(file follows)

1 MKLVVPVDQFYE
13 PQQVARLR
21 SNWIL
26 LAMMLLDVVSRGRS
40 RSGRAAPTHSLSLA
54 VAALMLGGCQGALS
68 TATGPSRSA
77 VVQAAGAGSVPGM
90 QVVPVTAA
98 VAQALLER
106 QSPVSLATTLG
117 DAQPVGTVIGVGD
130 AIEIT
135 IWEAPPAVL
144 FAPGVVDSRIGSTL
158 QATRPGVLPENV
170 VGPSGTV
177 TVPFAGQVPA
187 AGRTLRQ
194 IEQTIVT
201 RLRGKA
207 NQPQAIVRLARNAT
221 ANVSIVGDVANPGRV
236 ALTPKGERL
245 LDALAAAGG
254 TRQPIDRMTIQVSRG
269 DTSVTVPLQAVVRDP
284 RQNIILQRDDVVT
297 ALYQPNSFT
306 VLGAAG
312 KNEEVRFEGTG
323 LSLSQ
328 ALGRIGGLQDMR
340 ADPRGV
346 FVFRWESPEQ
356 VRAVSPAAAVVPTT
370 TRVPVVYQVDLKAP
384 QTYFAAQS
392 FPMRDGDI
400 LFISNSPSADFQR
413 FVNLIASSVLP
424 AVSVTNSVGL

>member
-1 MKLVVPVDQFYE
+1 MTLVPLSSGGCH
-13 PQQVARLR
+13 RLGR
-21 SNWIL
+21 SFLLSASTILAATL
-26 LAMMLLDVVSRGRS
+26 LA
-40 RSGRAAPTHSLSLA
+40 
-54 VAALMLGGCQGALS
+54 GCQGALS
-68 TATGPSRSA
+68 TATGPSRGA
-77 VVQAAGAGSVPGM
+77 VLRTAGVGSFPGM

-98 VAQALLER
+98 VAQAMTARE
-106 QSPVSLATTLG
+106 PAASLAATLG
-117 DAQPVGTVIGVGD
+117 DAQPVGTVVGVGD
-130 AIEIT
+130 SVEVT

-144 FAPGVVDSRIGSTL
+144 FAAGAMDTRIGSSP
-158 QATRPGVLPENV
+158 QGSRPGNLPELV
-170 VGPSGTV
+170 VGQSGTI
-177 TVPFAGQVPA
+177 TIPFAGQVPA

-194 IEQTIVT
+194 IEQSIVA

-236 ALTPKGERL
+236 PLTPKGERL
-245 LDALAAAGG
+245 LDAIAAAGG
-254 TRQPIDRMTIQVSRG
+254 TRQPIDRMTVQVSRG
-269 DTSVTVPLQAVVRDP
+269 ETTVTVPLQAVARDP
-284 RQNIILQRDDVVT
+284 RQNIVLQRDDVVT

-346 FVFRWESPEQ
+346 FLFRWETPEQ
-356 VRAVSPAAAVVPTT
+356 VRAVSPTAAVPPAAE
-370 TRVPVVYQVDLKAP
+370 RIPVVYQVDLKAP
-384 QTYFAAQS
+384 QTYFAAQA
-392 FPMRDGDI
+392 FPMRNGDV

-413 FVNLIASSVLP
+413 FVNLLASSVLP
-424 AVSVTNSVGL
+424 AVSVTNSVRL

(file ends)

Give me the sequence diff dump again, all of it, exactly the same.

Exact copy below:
1 MKLVVPVDQFYE
13 PQQVARLR
21 SNWIL
26 LAMMLLDVVSRGRS
40 RSGRAAPTHSLSLA
54 VAALMLGGCQGALS
68 TATGPSRSA
77 VVQAAGAGSVPGM
90 QVVPVTAA
98 VAQALLER
106 QSPVSLATTLG
117 DAQPVGTVIGVGD
130 AIEIT
135 IWEAPPAVL
144 FAPGVVDSRIGSTL
158 QATRPGVLPENV
170 VGPSGTV
177 TVPFAGQVPA
187 AGRTLRQ
194 IEQTIVT
201 RLRGKA
207 NQPQAIVRLARNAT
221 ANVSIVGDVANPGRV
236 ALTPKGERL
245 LDALAAAGG
254 TRQPIDRMTIQVSRG
269 DTSVTVPLQAVVRDP
284 RQNIILQRDDVVT
297 ALYQPNSFT
306 VLGAAG
312 KNEEVRFEGTG
323 LSLSQ
328 ALGRIGGLQDMR
340 ADPRGV
346 FVFRWESPEQ
356 VRAVSPAAAVVPTT
370 TRVPVVYQVDLKAP
384 QTYFAAQS
392 FPMRDGDI
400 LFISNSPSADFQR
413 FVNLIASSVLP
424 AVSVTNSVGL

>member
-1 MKLVVPVDQFYE
+1 MTLVPLSSGGCH
-13 PQQVARLR
+13 RLGR
-21 SNWIL
+21 SFLLSASTILAATL
-26 LAMMLLDVVSRGRS
+26 LA
-40 RSGRAAPTHSLSLA
+40 
-54 VAALMLGGCQGALS
+54 GCQGALS
-68 TATGPSRSA
+68 TATGPSRGA
-77 VVQAAGAGSVPGM
+77 VLRTAGVGSFPGM

-98 VAQALLER
+98 VAQAMTARE
-106 QSPVSLATTLG
+106 PAASLAATLG
-117 DAQPVGTVIGVGD
+117 DAQPVGTVVGVGD
-130 AIEIT
+130 SVEVT

-144 FAPGVVDSRIGSTL
+144 FAAGAMDTRIGSSP
-158 QATRPGVLPENV
+158 QGSRPGNLPELV
-170 VGPSGTV
+170 VGQSGTI
-177 TVPFAGQVPA
+177 TIPFAGQVPA

-194 IEQTIVT
+194 IEQSIVA

-236 ALTPKGERL
+236 PLTPKGERL
-245 LDALAAAGG
+245 LDAIAAAGG
-254 TRQPIDRMTIQVSRG
+254 TRQPIDRMTVQVSRG
-269 DTSVTVPLQAVVRDP
+269 ETTVTVPLQAVARDP
-284 RQNIILQRDDVVT
+284 RQNIVLQRDDVVT

-346 FVFRWESPEQ
+346 FLFRWETPEQ
-356 VRAVSPAAAVVPTT
+356 VRAVSPTAAVPPAAE
-370 TRVPVVYQVDLKAP
+370 RIPVVYQVDLKAP
-384 QTYFAAQS
+384 QTYFAAQA
-392 FPMRDGDI
+392 FPMRNGDV

-413 FVNLIASSVLP
+413 FVNLLASSVLP
-424 AVSVTNSVGL
+424 AVSVTNSVRL